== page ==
There are also a few all-over abstractions in which Anderson has exploited the fluid quality of the paint and the way it cracks and creates patterns when it dries. To get the paint to do what he wants, Anderson swings the works over his head so that the paint moves and even flies, or, alternately, hits them from the back to create other visual effects.
The most unusual paintings in the show are three that attempt to bridge the gap between hard-edged pattern painting and contemporary realism. In "It's Go Time," Anderson has created what he sees as a hypothetical DNA sequence of colored squares. On top of this pattern, he has imposed a sketchy cartoon of a woman's eyes and what might be smears of lipstick. The result is very strange, which also makes it look very new. One subtle aspect of these paintings are the vertical bars that look printed but are actually the product of Anderson's, in the spirit of Vance Kirkland, having mixed oil and water, which inevitably separate as they dry.
In the dramatic double-height space in the back, New Paintings by Buff Elting brings together paintings of wildfires and clouds that mark something of a new direction for the Boulder-based painter. In the past, Elting has recorded the landscape of Colorado based on views seen from airplanes. In this group of paintings, she is looking up at the sky, not down at the land. And her palette is more naturalistic than it's been in the past, where bright and sometimes unnatural shades were used. The strong pinks and rich blues in these cloud paintings accurately convey the look of the sky at dawn or dusk, even if she has exaggerated the contrasts a little.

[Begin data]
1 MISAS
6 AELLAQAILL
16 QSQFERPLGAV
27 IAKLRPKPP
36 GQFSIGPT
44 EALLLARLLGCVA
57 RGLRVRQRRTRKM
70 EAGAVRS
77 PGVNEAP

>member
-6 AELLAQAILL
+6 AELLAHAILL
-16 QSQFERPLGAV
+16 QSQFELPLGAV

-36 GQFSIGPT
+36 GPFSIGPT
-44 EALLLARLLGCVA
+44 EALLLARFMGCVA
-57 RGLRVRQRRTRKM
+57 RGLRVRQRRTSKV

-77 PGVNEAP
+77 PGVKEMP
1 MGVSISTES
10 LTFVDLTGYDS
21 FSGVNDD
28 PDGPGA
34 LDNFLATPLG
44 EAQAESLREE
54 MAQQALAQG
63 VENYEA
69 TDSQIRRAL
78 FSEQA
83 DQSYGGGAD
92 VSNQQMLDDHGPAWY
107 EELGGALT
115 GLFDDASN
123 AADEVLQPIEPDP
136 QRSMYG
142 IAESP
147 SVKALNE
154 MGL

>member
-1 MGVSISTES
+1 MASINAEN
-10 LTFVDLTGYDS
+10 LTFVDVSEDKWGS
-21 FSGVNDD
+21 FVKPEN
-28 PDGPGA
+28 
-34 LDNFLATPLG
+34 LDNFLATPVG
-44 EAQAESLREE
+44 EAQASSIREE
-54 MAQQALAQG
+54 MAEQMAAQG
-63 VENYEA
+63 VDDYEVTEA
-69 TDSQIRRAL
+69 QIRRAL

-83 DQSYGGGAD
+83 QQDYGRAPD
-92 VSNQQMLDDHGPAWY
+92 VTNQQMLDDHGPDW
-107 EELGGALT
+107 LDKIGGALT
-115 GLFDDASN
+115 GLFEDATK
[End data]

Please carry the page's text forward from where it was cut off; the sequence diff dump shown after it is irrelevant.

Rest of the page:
Elting began this series with a charcoal drawing of a fire that she had done years ago and that she had kept on display in her home. But recently, the drawing sparked an insight that led her to create this recent body of work. Though Elting easily conveys her subjects — smoke or clouds — there's an abstract aspect to the depiction, which is very expressive, made more so by the many running drips of paint found along the bottom of some of the paintings. This is a very effective device that separates these paintings from the neo-traditional Western realm and puts them firmly in the contemporary-realist camp.
The Elting clouds provide the perfect segue to the impressive Growth & Gravity, at Goodwin Fine Art, which pairs the nature-based bronzes of Denver's Yoshitomo Saito with landscape photos by California's Linda Connor; the two artists are friends.